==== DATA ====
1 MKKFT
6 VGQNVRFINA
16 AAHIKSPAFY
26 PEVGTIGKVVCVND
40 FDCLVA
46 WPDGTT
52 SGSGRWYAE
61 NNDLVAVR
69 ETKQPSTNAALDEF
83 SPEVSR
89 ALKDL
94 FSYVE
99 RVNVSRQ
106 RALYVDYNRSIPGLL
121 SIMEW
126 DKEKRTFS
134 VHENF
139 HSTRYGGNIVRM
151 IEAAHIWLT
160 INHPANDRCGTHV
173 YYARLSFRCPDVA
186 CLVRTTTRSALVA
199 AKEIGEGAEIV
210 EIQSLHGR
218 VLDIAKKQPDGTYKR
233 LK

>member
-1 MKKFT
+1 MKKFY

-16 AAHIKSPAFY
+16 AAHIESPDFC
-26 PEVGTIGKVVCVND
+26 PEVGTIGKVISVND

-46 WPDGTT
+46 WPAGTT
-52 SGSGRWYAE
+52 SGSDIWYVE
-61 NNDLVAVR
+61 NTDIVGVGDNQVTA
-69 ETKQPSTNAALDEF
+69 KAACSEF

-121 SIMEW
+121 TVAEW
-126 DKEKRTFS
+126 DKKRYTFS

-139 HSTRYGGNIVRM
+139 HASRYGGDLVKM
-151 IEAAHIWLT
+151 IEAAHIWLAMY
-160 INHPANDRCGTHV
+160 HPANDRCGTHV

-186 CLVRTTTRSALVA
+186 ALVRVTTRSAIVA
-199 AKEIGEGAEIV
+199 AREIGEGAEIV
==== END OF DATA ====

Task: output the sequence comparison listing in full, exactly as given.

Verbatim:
1 MKKFT
6 VGQNVRFINA
16 AAHIKSPAFY
26 PEVGTIGKVVCVND
40 FDCLVA
46 WPDGTT
52 SGSGRWYAE
61 NNDLVAVR
69 ETKQPSTNAALDEF
83 SPEVSR
89 ALKDL
94 FSYVE
99 RVNVSRQ
106 RALYVDYNRSIPGLL
121 SIMEW
126 DKEKRTFS
134 VHENF
139 HSTRYGGNIVRM
151 IEAAHIWLT
160 INHPANDRCGTHV
173 YYARLSFRCPDVA
186 CLVRTTTRSALVA
199 AKEIGEGAEIV
210 EIQSLHGR
218 VLDIAKKQPDGTYKR
233 LK

>member
-1 MKKFT
+1 MKKFY

-16 AAHIKSPAFY
+16 AAHIESPDFC
-26 PEVGTIGKVVCVND
+26 PEVGTIGKVISVND

-46 WPDGTT
+46 WPAGTT
-52 SGSGRWYAE
+52 SGSDIWYVE
-61 NNDLVAVR
+61 NTDIVGVGDNQVTA
-69 ETKQPSTNAALDEF
+69 KAACSEF

-121 SIMEW
+121 TVAEW
-126 DKEKRTFS
+126 DKKRYTFS

-139 HSTRYGGNIVRM
+139 HASRYGGDLVKM
-151 IEAAHIWLT
+151 IEAAHIWLAMY
-160 INHPANDRCGTHV
+160 HPANDRCGTHV

-186 CLVRTTTRSALVA
+186 ALVRVTTRSAIVA
-199 AKEIGEGAEIV
+199 AREIGEGAEIV